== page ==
In addition to valuable work experience, Stacey also learned a lot about the cultural differences when it comes to theatre between Canada and the Caribbean.

The community where she was working didn’t have a movie theatre so the concept of arriving at a show on time was foreign to Caribbean audiences.

“They also didn’t think to not talk during the shows or not to get up and leave whenever they felt like it so the sense of how you watch a show was very different because of cultural experiences, I suppose,” she said.

“It was a different take on how you perform partially because the kinds of performances that people go to in the Caribbean are concerts or things associated with carnival so Queen, reggae and calypso shows. It’s much more of a variety show which has a lot of pausing unlike something that you go to at the beginning and leave at the end and you don’t get up during unless there is a intermission.”

As Stacey continued to travel, gaining more work experience, she continued to see more differences between the various ways productions are created and experienced by the audience.

After her time in the Caribbean, she did her masters at Brooklyn College in arts administration.

“My experience in New York was amazing. I chose to go to New York because I thought if I was going to go somewhere far away and do an arts management degree then why don’t I do it somewhere like New York where you know it’s got an incredible tradition for live theatre and of course Broadway is there,” she said.

Stacey returned to Canada almost by accident.

She was in Vancouver visiting her sister who was attending UBC when she decided to leave New York and return to BC.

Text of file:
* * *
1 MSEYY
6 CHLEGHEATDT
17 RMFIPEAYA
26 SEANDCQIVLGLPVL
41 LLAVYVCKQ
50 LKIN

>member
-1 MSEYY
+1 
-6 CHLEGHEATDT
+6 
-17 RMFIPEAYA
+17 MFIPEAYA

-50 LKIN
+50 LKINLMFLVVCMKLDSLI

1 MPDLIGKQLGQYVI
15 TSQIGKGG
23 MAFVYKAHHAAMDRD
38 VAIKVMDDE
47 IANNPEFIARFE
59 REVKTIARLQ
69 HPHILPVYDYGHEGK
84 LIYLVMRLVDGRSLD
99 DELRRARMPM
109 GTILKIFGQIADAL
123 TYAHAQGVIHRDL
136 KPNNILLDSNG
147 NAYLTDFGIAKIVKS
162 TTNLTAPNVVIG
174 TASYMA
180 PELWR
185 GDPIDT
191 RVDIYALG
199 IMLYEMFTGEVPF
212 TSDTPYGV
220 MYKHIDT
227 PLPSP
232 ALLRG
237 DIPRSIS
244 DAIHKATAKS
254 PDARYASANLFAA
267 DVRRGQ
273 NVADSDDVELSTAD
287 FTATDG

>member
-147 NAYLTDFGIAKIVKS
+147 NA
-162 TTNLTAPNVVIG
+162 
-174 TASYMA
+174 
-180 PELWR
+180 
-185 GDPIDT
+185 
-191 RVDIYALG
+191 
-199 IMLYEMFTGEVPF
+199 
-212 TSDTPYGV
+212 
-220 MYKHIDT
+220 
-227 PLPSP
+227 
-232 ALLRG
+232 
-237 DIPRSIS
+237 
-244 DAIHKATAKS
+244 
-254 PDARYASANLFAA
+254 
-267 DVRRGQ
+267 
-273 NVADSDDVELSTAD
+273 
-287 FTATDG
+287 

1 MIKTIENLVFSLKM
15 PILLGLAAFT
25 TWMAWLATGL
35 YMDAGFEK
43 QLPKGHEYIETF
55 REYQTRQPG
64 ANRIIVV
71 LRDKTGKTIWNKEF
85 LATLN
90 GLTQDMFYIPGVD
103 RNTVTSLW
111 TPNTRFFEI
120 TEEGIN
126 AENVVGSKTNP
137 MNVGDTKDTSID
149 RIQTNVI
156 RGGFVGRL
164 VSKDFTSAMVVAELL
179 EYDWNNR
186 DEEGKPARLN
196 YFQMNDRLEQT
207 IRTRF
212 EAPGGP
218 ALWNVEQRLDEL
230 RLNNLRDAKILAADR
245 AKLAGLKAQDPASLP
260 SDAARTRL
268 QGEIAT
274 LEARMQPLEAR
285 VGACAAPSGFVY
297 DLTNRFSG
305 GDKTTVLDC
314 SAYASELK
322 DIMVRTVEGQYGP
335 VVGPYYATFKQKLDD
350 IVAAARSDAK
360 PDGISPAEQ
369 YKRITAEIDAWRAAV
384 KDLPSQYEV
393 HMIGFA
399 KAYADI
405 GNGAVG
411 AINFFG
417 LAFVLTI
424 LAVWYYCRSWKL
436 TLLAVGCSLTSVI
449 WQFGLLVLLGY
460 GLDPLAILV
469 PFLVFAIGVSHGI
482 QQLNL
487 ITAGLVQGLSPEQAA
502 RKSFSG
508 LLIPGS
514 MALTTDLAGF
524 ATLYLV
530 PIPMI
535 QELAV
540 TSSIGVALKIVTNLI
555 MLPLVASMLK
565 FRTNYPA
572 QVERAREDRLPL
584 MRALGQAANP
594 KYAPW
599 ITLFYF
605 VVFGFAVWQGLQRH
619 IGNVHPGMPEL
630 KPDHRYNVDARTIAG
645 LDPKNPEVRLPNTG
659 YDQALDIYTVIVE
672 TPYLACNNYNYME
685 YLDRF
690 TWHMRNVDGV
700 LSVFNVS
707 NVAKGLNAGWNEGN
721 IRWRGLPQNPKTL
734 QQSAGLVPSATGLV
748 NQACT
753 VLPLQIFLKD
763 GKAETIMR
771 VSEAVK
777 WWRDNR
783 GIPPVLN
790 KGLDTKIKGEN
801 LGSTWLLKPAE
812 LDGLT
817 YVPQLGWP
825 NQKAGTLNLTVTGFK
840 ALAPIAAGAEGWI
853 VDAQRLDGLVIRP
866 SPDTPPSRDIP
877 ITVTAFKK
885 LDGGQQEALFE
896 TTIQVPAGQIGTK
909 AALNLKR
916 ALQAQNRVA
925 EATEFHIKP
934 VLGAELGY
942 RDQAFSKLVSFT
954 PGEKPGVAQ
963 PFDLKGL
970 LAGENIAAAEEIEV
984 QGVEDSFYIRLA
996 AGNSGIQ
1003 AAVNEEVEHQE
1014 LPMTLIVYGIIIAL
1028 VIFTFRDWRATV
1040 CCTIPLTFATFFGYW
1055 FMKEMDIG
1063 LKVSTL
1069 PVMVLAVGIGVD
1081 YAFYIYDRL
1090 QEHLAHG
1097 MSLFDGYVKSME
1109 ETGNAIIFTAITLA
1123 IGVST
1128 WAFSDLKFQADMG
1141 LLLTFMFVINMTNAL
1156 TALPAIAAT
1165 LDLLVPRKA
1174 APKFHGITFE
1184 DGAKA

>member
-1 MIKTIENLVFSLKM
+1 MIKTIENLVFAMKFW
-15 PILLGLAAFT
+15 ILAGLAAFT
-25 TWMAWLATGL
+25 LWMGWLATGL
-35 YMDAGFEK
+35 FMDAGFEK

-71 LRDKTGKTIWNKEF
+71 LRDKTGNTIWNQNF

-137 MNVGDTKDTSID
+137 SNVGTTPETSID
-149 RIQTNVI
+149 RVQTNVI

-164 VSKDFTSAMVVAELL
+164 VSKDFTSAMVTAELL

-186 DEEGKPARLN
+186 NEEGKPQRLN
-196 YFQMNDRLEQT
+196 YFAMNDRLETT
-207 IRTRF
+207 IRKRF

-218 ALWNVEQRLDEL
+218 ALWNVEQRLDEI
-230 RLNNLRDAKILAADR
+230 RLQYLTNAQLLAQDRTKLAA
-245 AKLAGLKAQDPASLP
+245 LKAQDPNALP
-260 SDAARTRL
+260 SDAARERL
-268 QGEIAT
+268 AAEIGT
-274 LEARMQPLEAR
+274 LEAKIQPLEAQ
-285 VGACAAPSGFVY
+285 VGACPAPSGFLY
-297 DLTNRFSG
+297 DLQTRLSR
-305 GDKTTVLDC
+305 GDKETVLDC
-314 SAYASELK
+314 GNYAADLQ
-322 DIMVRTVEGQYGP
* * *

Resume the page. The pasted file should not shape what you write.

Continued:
“On the day I was planning on going back to New York I was walking across the Burrard Street bridge with her and I turned around and took a look at the city from the Kitsilano side and thought ‘why on earth am I still living in New York? I could live here.’ It was just a really beautiful moment and a really beautiful summer day,” she said.

Stacey was back in Vancouver for good six weeks later and gave her notice at her job at Classic Stage Company.

“I packed up all of the things that I wanted to bring home. I had no plans for a job and I moved in with my sister who was finishing at UBC. I just sort of decided to start from scratch,” she said. “It felt like a very bold move but it felt exactly like the right thing to do. The day after I got to Vancouver it started raining and it rained for about a month and I thought ‘Oh boy, I wonder if this was the right idea.’ But I am really glad I stuck to my guns.”

After hitting the pavement and shaking a lot of hands, Eleanor landed a job with the Vancouver East Cultural Centre, or The Cultch, where she worked until late last month.

“I’m really excited,” she said about her new job. “What I’m excited about is really interacting with the theatre community in Vancouver to help better understand what their needs are and how the Greater Vancouver Professional Theatre Alliance can play a role in helping them to grow and to realize their own dreams and aspirations as theatre makers in our area.

“I really find it exciting to help people to make their art than to actually make it myself. I do enjoy making it myself but the idea of being able to help other artists have the opportunities to make their art better is very appealing to me.”